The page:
Good Analysis.
Brian said…
GT seems to relish pouring money into dubious projects. I seem to recall they had some SuperBike developed for the track prior to Atlanta '96.

All I know is the handlebar tape that came with my triple-triangulated GT Pulse was proclaiming said project and it was ugly as sin.
Cary said…
I just ordered a new GT. Wanna be like Kevin Hines.
Mike said…
At least the french sandbagger with the unibrow lost it a while back... he didnt have the true swagger if you will to rock a gold bike.

The best solution for GT would have been never go the route of the wallmart bike. Pacific/Dorel already had that end of the spectrum covered, leave GT as a higher end brand to supplement their portfolio. Easier said than done considering their dire economic situation the branch out to low end was most likely a last ditch effort to turn a profit. Somebody at GT didnt understand the move to low end would demolish the brand's image. The department store image was cast and will always be with the brand, no matter how many carbon xtr clad xc bikes they push out. Would you buy a $45,000 Hyundai? I wouldn't, and I certainly wouldnt buy a $4,500 GT to considering what else is out there.
Colin R said…
Well Mike, you have a pro license and you don't pay retail for your bikes, anyway. It's not your business GT is going after. Guys like you (and me) will always have an anti-GT bias because of the department store bikes. But the sport's participation is pretty fluid -- plenty of new riders each year buying bikes at retail. Convincing new riders that GT is a high-end brand is really what matters to them, I think.
Mike said…
"Convincing new riders that GT is a high-end brand is really what matters to them, I think."

Thats a good perspective I admittedly missed. MTB had a heyday in the 90's that GT was a large part of. Growth slumped a bit in the early 2000's and now seems to be back on a rise (using NE race participation as a gauge).
On a whole I think the Golden Bike program is a hit for GT, I mean as you stated look at the press it's grabbing. Buzz like that is priceless, far better than tossing some third teir pro like me a frame :(
scottyucsb said… and, or was it, or Hmmm, now I don't know if I'm making or refuting your point. I'm pretty sure there weren't any superbowl ads for cycling related web companies though.
SHopengarten said…
Question: Did Todd Wells make people go out and buy GT Cylcocross bikes, or does Jelly Belly make people go out and buy GT Time Trial bikes?

Answer: Hell no. No one buys those bikes, not to mention the fact that nobody even knows where to get one.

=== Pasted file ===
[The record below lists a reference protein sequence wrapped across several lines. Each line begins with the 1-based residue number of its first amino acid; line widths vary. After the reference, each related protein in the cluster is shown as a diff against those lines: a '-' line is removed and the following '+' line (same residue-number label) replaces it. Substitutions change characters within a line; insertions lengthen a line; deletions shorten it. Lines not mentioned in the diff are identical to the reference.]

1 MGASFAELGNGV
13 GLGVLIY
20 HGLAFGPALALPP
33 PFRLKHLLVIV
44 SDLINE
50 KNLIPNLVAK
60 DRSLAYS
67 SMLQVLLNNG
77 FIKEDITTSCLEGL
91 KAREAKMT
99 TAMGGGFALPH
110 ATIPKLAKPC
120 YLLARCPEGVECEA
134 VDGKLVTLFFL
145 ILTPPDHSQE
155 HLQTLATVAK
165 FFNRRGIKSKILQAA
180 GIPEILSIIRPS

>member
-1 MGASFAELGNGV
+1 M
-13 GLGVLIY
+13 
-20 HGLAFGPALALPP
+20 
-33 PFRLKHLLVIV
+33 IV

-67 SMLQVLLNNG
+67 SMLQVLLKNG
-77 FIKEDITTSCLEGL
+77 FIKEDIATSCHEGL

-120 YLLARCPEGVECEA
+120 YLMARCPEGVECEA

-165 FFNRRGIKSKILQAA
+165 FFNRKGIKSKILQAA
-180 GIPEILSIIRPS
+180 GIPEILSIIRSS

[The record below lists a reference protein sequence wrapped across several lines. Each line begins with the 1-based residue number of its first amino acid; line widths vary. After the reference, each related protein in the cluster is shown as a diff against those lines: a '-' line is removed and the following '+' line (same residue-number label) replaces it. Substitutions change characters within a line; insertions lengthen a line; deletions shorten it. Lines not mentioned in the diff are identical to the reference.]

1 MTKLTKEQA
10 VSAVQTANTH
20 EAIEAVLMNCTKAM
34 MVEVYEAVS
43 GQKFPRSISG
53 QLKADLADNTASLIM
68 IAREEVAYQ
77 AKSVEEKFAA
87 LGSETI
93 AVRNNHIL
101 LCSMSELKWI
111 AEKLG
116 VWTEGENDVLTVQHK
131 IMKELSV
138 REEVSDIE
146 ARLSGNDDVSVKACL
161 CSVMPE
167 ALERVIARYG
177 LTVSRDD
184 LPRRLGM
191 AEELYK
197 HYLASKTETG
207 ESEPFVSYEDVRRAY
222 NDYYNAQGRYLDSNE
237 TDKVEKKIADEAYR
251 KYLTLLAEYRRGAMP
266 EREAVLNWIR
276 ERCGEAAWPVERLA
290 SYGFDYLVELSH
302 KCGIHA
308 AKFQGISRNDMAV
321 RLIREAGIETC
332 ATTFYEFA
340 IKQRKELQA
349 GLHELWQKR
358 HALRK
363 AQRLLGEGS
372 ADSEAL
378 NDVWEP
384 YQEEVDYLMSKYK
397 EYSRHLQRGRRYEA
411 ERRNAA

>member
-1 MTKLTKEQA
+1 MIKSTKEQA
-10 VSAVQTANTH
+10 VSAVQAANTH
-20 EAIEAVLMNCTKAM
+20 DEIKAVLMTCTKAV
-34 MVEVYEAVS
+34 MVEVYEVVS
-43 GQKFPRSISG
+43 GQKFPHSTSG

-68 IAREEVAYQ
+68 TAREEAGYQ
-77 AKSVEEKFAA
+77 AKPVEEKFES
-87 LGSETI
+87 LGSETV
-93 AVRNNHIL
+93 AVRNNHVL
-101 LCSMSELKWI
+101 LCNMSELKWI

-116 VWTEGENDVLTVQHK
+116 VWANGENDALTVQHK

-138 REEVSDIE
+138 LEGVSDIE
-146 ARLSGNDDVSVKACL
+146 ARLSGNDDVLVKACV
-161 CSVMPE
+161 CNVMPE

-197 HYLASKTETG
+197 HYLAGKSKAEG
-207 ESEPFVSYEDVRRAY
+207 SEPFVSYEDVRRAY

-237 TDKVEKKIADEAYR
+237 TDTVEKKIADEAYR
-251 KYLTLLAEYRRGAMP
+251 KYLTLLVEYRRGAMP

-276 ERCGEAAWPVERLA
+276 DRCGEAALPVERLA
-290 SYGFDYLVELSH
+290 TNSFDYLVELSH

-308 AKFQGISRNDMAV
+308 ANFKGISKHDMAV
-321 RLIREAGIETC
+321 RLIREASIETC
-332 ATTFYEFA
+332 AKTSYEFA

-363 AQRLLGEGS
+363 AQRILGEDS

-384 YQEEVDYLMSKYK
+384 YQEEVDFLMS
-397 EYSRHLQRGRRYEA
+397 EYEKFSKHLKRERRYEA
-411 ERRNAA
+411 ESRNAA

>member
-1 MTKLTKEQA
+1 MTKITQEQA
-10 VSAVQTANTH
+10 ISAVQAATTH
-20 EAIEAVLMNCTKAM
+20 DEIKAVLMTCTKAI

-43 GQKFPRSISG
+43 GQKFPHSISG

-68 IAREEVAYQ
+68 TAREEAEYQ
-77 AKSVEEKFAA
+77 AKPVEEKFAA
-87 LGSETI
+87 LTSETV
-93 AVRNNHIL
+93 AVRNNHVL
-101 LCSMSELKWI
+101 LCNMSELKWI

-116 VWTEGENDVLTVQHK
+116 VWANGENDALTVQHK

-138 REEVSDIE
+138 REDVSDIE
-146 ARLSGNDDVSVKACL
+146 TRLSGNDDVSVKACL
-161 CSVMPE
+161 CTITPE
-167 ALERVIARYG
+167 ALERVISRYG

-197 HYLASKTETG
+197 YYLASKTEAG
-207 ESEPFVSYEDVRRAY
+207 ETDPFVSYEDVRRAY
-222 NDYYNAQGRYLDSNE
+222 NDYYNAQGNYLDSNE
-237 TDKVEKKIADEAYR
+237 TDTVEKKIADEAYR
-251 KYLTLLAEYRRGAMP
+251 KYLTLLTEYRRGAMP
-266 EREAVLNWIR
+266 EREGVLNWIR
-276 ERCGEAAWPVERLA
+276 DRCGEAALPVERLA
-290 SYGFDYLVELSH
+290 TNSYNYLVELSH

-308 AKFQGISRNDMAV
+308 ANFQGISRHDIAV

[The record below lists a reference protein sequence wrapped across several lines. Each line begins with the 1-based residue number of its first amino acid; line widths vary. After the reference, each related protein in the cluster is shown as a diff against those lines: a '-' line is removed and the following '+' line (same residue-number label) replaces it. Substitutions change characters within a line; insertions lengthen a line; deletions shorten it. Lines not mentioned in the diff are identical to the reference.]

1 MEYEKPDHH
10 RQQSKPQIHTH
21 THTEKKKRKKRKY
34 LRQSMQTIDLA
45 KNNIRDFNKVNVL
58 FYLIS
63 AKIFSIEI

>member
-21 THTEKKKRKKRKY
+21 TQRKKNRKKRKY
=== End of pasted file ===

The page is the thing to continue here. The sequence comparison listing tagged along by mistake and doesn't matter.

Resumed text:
trackrich said…
On the contrary, Todd Wells made me remember that GT made bikes and made me think that maybe they made good ones. The fact though that it was easiest to buy them blindly through a mail-order catalog was a big turnoff...

We are still talking about them though aren't we?
Cary said…
Except Todd Wells was racing CX on a chris herting welded 3D with GT stickers.
Wheels said…
Was Julie Furtado one of the cheerleaders?
Marc Corbett said…
I don't know man, I may be a little bias but after searching for a hard tail with great specs for under a grand I landed on a GT Avalanche expert which, after allot of ridding and researching, proved to have better specs and ride-ability than it's trek counterpart the 6500 and all the specialized rock hoppers in that price range. Plus who wants to buy the name "specialized" with Dart shocks instead of a GT at the same price with TORAs.
Colin R said…
Marc: Sounds like you're the exact market GT's after, and I don't mean that as an insult. If I was buying a bike at retail, I'd check out GT too, but I'm currently bound to whatever the shop gives me a deal on, which ain't GT.
Anonymous said…
GT never sold any bikes in WalMart. The bikes were always sold through IBD's. Sure, they dropped down to LX models and didn't have nearly the range they did in their heyday and they stopped making road bikes completely for a few years, but the mountain bikes were never sold in retail stores. I'll admit, I did see a few BMX models sold at Academy for a year or so and some I-Drive 4.0's being sold off at Sams immediately after Questar went bankrupt, but that was it. They kept Lopes, then added Kintner and Wells and had a nice team that kept growing. Pacific\Dorel had to rebuid GT from the ground up with much trial and error. Funny, they bought Cannondale to join forces with GT as their two top tier brands, but not nearly as many people consider C-dale's a WalMart special.